The True Story

During the first morning meeting of the day, several supervisors suddenly jumped up and ran out with their pagers in hand. Five fully manned Fire Department New York (FDNY) fire trucks drove up to our high-rise building. The fire-alarm system indicated smoke at a top-floor air-handler duct smoke detector (DSD). No smoke was evident, so the problem counted as a false alarm. Unfortunately, FDNY charges about $500 each time it responds to a false alarm. The firefighters reset the system, and everything appeared to be fine. We checked out the DSD, and nothing was wrong with it. It was working exactly as specified.

The system has been operating for years, but it still gets out-of-the-blue false alarms. Actually, I should say, “out-of-the-fog” alarms. The weather that morning had suddenly turned cool, causing a low-level fog. The air handler was bringing in 100-percent outside air, but was not heating it because the building still was quite warm from previous hot weather.

An optical smoke detector also acts as a fog detector. With fog, the DSD manufacturer's 90-percent relative-humidity maximum inlet rating is exceeded, and the unit can alarm at any time. Some manufacturers put heaters in their DSDs to help them stay above the dew point. However, when the weather swings, there still can be trouble.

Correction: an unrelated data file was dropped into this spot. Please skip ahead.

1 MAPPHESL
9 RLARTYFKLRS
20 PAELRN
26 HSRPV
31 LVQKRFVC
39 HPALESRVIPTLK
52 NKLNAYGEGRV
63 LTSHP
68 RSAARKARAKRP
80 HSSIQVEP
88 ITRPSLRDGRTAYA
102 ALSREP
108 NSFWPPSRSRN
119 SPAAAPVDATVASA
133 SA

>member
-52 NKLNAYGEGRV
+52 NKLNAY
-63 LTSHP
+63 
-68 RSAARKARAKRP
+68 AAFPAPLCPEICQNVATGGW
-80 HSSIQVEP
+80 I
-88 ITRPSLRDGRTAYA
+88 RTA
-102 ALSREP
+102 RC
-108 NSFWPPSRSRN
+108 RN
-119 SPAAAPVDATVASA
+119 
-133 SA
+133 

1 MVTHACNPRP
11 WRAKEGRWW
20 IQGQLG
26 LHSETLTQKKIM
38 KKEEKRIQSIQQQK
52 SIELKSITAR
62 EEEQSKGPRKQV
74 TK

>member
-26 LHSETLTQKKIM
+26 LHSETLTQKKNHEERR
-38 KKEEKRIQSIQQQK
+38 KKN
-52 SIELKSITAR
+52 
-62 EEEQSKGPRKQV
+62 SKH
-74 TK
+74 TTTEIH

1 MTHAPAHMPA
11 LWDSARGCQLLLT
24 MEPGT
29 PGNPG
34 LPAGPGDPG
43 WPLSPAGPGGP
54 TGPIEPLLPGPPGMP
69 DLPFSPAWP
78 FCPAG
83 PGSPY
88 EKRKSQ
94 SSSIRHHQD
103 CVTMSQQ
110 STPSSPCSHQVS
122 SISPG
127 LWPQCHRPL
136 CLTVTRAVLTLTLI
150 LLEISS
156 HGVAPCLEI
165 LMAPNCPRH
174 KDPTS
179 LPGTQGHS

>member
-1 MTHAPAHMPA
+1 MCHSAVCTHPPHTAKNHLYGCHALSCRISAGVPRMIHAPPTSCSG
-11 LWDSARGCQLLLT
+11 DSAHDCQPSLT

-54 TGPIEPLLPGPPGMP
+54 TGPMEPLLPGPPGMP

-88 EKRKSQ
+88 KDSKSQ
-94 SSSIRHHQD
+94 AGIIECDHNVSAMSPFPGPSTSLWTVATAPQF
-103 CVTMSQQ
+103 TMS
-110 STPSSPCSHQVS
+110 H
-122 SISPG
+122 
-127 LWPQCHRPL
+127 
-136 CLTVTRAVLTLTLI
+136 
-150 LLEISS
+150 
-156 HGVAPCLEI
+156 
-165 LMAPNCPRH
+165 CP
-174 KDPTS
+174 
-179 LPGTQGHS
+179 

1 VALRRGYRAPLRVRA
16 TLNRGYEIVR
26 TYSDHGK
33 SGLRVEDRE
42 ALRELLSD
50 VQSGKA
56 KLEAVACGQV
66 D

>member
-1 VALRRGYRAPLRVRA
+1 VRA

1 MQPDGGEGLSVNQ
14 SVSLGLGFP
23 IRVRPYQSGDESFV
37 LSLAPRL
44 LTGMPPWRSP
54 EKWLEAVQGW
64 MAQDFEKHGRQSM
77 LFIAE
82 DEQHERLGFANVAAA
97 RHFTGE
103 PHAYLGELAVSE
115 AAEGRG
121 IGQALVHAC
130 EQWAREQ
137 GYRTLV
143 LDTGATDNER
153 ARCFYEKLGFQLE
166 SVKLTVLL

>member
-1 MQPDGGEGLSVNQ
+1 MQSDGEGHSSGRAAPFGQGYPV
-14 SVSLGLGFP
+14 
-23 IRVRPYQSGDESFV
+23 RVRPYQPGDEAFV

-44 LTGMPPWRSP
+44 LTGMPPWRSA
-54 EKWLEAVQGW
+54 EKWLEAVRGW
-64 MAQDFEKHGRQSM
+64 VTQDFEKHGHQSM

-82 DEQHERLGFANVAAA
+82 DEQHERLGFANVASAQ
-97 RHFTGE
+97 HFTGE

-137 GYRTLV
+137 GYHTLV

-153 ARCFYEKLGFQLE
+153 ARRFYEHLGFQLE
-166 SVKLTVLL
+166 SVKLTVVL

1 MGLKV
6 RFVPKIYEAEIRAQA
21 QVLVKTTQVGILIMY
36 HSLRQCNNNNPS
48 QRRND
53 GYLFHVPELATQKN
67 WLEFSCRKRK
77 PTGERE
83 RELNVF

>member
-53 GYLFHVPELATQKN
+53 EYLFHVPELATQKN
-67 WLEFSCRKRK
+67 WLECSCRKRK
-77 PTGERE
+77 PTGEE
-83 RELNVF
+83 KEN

That building should have humidity control on the outside-air intake, but it does not yet fit the budget or the air-handling unit. However, a newer building nearby has full humidity control on its outside-air air-handling unit. Because of piping and duct restrictions, the humidifier could not be installed in the duct where indicated on the plans. After being relocated, it is a few feet upstream from the DSD “fog detector.” This installation works most of the time. As long as the humidity stays in range, there is no problem. Fortunately for the owner, that building's fire-alarm system is not required to dial directly to FDNY.

Experience has proved that high humidity in a duct can cause more than mold and water damage. It can bring fire-department responders and citations, too.

Have a “war story” to share? Send it to Executive Editor Scott Arnold at [email protected]. Authors are paid $50 per published war story.

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